U.S. SECURITIES AND EXCHANGE COMMISSION
LITIGATION RELEASE NO. 21709 / October 25, 2010
SEC v. Southridge Capital Management LLC, Southridge Advisors LLC, and Stephen M. Hicks, Civ. Action No. 3:10-cv-1685
The Securities and Exchange Commission announced today that it charged hedge fund manager Stephen M. Hicks and his investment advisory businesses with defrauding investors in funds managed by Southridge Capital Management LLC and Southridge Advisors LLC by overvaluing the largest position held by the funds. The SEC alleges that the hedge fund manager also made material misrepresentations to investors and misused investor money to pay legal and administrative expenses of other funds managed by Hicks and Southridge.
The SEC alleges that Hicks, of Ridgefield Connecticut, overvalued the largest position held by the funds by fraudulently misstating the acquisition price of the assets. According to the SEC’s complaint, Hicks arranged a transaction in which a telecommunications company acquired by the Southridge funds when the company defaulted on a $769,000 note, was sold to Fonix Corporation in exchange for securities with a stated valued of $33 million in early 2004. The complaint further alleges that neither the asset sold nor the securities obtained in the transaction were accurately valued by Southridge and Hicks. Thereafter, the SEC alleges, the Fonix position was wrongfully valued at its acquisition cost, and the funds paid or accrued hundreds of thousands in management fees every year since 2004.
The SEC further alleges that beginning in late 2003, Hicks fraudulently solicited investors to put money in new funds by telling them that the majority of their investments would be placed in unrestricted, free-trading shares (meaning shares that were available to be sold), cash, or near cash. According to the complaint, Hicks raised $80 million for the new funds between 2004 and 2007. The complaint further alleges that, at year-end 2006, more than one-third of the assets in one new fund (and more than half of the assets in another new fund) were invested in relatively illiquid deals. By 2007, the SEC alleges, many investors in these funds were having difficulty redeeming their money because it had been invested in relatively illiquid securities.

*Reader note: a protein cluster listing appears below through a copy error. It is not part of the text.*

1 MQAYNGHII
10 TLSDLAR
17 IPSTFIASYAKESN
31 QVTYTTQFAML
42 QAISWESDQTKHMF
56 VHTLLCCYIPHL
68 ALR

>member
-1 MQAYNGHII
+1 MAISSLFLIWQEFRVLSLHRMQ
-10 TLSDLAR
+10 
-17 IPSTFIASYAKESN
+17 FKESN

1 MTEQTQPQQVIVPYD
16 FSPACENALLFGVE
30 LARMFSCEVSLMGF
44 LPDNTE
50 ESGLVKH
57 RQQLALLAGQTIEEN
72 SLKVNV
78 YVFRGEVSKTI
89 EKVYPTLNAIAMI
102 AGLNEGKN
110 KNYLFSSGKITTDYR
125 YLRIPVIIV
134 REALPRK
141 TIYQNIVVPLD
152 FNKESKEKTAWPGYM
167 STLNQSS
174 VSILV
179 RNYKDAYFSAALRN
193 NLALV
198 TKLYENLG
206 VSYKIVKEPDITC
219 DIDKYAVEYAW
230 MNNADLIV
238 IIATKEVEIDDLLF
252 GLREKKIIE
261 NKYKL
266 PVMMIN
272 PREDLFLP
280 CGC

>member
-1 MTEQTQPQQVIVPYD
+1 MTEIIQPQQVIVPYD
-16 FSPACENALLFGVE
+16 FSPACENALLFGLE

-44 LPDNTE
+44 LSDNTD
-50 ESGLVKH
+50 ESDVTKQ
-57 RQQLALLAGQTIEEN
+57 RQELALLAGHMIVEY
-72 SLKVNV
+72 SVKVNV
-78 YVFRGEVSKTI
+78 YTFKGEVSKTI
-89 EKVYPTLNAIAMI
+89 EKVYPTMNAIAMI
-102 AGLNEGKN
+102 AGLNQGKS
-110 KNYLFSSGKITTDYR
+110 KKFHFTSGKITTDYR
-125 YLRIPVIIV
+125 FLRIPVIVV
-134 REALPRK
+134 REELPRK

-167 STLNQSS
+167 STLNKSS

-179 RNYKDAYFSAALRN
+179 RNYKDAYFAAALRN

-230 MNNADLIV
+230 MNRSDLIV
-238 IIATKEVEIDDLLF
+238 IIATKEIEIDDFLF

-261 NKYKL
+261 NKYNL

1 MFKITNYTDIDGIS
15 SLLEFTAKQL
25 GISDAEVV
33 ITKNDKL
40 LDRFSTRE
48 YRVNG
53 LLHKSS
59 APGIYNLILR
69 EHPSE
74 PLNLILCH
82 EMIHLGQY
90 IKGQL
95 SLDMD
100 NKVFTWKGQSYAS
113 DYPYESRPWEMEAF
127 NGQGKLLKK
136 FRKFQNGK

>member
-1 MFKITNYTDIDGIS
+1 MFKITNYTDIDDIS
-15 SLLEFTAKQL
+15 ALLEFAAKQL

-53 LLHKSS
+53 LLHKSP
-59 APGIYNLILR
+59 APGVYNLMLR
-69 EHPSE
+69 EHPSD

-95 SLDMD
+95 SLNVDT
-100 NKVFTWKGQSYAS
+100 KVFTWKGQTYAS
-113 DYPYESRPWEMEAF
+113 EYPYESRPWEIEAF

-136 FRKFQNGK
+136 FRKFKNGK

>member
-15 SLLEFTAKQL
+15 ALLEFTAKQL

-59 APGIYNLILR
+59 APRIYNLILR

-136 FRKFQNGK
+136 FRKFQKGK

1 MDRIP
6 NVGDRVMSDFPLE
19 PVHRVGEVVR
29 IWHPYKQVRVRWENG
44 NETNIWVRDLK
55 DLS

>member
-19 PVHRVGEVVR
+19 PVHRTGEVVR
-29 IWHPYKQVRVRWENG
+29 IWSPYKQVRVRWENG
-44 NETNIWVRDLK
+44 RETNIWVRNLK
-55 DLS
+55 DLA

The SEC also alleges that between 2005 and 2008, Southridge and Hicks caused certain of the funds that had available cash to pay approximately $5 million of legal and administrative expenses of older funds that were illiquid and had no available cash. The SEC’s complaint alleges that investors in the funds from which money was taken were not told about this misappropriation of fund assets while it was taking place. According to the SEC’s complaint, in February 2009, Hicks sent a letter to investors admitting that certain legal and administrative expenses had been improperly allocated between the funds. Rather than repaying the money to the funds, however, the SEC alleges that Southridge and Hicks transferred certain illiquid securities to the funds.
The SEC complaint charges defendants with violations of Section 17(a) of the Securities Act, Section 10(b) of the Securities Exchange Act and Rule 10b-5 thereunder, and Sections 206(1), 206(2) and 206(4) if the Investment Advisers Act and Rule 206(4)-8 thereunder. The Commission seeks injunctive relief, disgorgement of profits, prejudgment interest, and financial penalties.
The Commission acknowledges the assistance of the Connecticut Department of Banking, Securities and Business Investments Division in its investigation.